My mother always told me that I have a sister, a daughter she had from her previous marriage. She is now married to my father and her ex-husband had custody of this sister of mine.
I was told that my mother’s ex-husband relocated to a remote town with my sister when she was still a kid. Many years after their divorce, my mother’s ex-husband still kept my sister away from her. He never allowed my mother to meet their daughter or even let her see current pictures of her.
Hence, I never had the chance to meet my half-sister. I don’t even know what she looks like. All I ever saw of her were pictures when she was still a toddler.
In UNIZIK, the girls called me ‘fine boy’ each time I ordered a table, yet none of them would want to have anything serious with me. Each time I asked any of them out, all I’d get is a crooked smile and a slow shake of head. It didn’t take long for me to realize it is my money that is fine and not me: my school fees, money for my text books and hand-outs, anything with a Naira symbol that comes out of my pocket.
So you can now understand how excited I felt when this beautiful damsel agreed to date me in my third year.
Amaka is everything; tall, curvy, sprinkled all over with an enduring beauty. I didn’t mind that she was older. I finally came to realize women are just like wine—they get better with age.
Before Amaka, I didn’t have much of a sex life. That all changed with her coming into my life. She taught me the things I was not taught in my Biology classes in secondary school, showed me things that were not drawn on text books and allowed me enter places I never thought I could enter.
It had all been fun and delicious and everything else that can be called amazing, until one night when Amaka told me: ‘I think I’m pregnant.’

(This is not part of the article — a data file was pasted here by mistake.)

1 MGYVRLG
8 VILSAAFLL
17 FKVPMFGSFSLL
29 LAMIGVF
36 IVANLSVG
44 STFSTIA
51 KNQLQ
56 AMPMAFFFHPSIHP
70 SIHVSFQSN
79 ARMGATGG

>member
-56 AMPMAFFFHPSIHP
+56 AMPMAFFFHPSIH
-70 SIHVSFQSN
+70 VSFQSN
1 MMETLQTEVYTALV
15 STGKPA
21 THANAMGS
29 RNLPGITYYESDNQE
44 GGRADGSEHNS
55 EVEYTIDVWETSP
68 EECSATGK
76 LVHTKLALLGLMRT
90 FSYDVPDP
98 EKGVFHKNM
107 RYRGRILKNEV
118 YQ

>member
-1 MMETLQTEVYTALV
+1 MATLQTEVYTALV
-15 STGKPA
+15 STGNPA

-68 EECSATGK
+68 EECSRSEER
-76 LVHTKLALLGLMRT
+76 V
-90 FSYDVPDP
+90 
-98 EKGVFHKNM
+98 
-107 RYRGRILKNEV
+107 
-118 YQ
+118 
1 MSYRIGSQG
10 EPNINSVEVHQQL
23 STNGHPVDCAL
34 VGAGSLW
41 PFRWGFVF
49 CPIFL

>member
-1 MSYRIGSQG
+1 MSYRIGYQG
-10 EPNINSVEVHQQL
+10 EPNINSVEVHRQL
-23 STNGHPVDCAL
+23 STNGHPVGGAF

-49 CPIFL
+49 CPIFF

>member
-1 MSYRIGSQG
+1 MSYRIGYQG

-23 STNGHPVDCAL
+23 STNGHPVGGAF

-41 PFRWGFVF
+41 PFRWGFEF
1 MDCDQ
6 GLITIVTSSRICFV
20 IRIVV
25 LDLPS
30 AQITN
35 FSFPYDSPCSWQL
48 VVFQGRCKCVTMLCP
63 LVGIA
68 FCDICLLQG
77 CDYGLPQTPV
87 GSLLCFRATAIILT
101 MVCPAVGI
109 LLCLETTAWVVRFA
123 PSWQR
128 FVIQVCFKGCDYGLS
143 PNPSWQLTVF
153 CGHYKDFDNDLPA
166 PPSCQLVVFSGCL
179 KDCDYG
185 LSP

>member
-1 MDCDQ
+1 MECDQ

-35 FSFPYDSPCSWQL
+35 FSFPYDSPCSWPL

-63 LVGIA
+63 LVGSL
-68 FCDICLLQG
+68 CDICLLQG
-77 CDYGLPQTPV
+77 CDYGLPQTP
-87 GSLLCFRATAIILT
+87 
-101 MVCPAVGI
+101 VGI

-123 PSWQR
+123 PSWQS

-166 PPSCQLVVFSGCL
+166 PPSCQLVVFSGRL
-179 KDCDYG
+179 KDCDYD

That night I couldn’t sleep. I was restless. We agreed she would have a pregnancy test done at a nearby lab the following day. I prayed all through the night and for once opened my Bible to read. I sang soulful melodies to the Most High and thereafter authoritatively rebuked every destiny-destroying demon that has chosen to manifest itself in my life in the form of pregnancy.
The following day, my fear was confirmed. Amaka was truly pregnant and obviously I was responsible for it.
My terror soon transformed into confusion. My mind became a clutter of a thousand thoughts. At just 21, I was neither prepared to be a father nor a married man.
In my confused state, I kept murmuring to myself. I did not even know when I packed my bag and left the hostel. I went home.
On arriving home, my mother was quick to notice that something worried me. She asked me if I was okay and I nodded. I didn’t tell her the truth.
When night came, it was like the previous nights at the hostel, even worse. I couldn’t sleep. I felt perforated all over by the thoughts of Amaka’s pregnancy.
The next morning, I was in my room when I heard voices from the living room.
I peeped through the keyhole of my door and saw Amaka in our living room, sitting beside a dark middle-aged man. I was sure he was Amaka’s father. I had seen a picture of someone that looks like him once in Amaka’s phone. My parents sat on the other couch, facing them.
Now a different kind of fear settled on me. The man sitting beside Amaka looked to be in the no-nonsense variety of men. I was sure Amaka has told her the truth and he couldn’t wait to get his hands on the boy who had tampered with his daughter.
Soon I heard my name and my heart began spinning like a working blender.
Trembling as if from cold, I dragged into the living room to face judgement.
I stood before the non-smiling panel with my head bowed and eyes counting my wriggling toes.
I couldn’t look anyone of them in the face. Amaka’s father fixed his eyes on me and my chest tightened.
‘Chima, do you know this girl?’ my own father asked, pointing at Amaka.
I nodded in agreement.
‘She said it is you who put her in a family way, is that true?’ my father asked again.
I nodded again.
‘My son, you are a disappointment,’ Papa started. ‘I sent you to school to obtain a degree, and instead of reading your books, you were busy going in between a girl’s legs.’
I lowered my head in silence; I couldn’t utter a word. Shame circled round me like a halo.
‘Chima, we would have asked you to marry Amaka but that’s not possible,’ my mother this time. ‘Because Amaka is your sister. The man beside her is my ex-husband.’
That was the last thing I heard before my mind blanked out.
I flew up from the bed, soaked in sweat and my eyes nearly popping out of their sockets.
Still trying to settle my breathing, my phone’s light came on beside me and it started to vibrate.
I checked; it was Amaka, the girl I met at our departmental night event about three days ago, that was calling.
I opened the back of my phone, removed the SIM card and swallowed it.
Carl Uke can be reached on Twitter @Ubernigerian.